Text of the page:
A Social History of India

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APH Publishing, Jan 1, 2000 - India - 799 pages
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After going through a few of the sample pages of this book, which no doubt contain a lot of information (correct or contrived), the general impression that comes up is that it is a sort of SNDP work, eulogising both Sree Narayanaguru as well as SNDP. Even there might be aspect of greatness in the works of both, their relevance to the region that was known as North Malabar is quite doubtful. The author has spoilt the quality of this work variously, including the fact that in many places the word Ezhava is mentioned with the word 'Thiyya' in brackket. Even though there might some correctness in using the term 'Ezhava as a synonym for 'Makkathaya Thiyyas' of South Malabar, it is quite doubtful if the north Malabar Thiyyas or the 'Marumakkathaya Thiyyas' come under the description of 'Ezhava'. In this sense, this book is quite a desperate attempt to promote SNDP's political ambition to bring unconnected populations under its own political Standards.
Another term that might also require some examination is the word 'Kerala'. It might be good to mention that before the formation of Kerala, Malabar region, especially the North Malabar region did not have much links or social connection to Travancore. Even the language of north Malabar was quite different from Malayalam.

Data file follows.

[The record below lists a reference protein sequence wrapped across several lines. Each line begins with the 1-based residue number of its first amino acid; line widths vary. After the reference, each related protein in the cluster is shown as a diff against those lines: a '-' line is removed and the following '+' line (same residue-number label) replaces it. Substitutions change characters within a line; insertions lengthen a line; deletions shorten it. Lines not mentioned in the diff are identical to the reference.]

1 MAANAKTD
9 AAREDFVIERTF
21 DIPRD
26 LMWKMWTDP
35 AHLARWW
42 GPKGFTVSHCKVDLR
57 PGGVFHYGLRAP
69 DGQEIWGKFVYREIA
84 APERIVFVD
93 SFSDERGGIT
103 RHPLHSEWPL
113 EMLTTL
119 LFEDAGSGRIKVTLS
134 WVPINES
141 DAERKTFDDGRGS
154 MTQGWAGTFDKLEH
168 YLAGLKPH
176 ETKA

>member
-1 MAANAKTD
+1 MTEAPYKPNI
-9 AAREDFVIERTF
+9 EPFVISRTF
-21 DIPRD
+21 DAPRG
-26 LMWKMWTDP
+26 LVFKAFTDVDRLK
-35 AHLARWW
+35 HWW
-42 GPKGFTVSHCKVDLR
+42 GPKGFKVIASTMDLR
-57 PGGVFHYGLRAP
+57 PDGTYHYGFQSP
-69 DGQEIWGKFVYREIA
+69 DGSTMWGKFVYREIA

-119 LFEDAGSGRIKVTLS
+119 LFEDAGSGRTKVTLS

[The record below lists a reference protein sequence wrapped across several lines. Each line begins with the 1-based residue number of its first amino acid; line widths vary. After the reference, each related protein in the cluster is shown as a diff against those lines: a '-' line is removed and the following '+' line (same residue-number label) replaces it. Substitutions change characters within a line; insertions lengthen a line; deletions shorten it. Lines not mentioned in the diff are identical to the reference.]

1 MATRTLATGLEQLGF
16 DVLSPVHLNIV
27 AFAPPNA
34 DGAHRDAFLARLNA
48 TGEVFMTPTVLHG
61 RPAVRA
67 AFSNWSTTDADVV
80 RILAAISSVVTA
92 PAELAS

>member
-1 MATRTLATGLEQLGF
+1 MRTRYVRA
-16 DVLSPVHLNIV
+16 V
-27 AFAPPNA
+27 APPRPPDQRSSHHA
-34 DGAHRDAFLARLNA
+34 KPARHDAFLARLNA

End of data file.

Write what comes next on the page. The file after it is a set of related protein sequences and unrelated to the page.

If a detailed examination is done in this regard, it might emerge that the forcible amalgamation of Malabar district of erstwhile Madras state with Travancore might have been done to remove the grave issue of Malabar forests having been encroached and taken over, by the settler folks from another state (Travancore-Cochin). In Madras state, this would have been seen as encroachment by migrant folks. It would have led to forcible expulsion of the settlers from their occupied forest areas. However, by shifting the Malabar region to a newly created minute state called Kerala, the settler folks were converted into a significant population in the new state.
Beyond that, the writings does reflect the terrible antipathy for the Nairs or Sudras, which is a common feature of Travancore Ezhava antiquity. This kind of rabid antipathy was not there in north Malabar region, while in South Malabar there had been great communal clashes due to this.
However, there does seem to be a lot of information collected from various folklore or some other source. In that sense, this book might be valuable. However, the reader must bear in mind the above mentioned issues.
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really a great book. every one has to read it.

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Contents

The Aryan Invasion of India
1
The Vedic Religion and Society
13
The Age of the Buddha
25
The Expansion of Buddhism
71
Buddhism in Kerala
101
The Brahminic Reaction
145
The Pyramid of Brahminic Victory
225
Caste Invades Kerala
295
Its Methods and Mechanics
369
Its Dialectics and Dynamics
403
Its Agents and Agencies
469
An Intellectual Community
585
Bibliography
727
Index
739
Copyright

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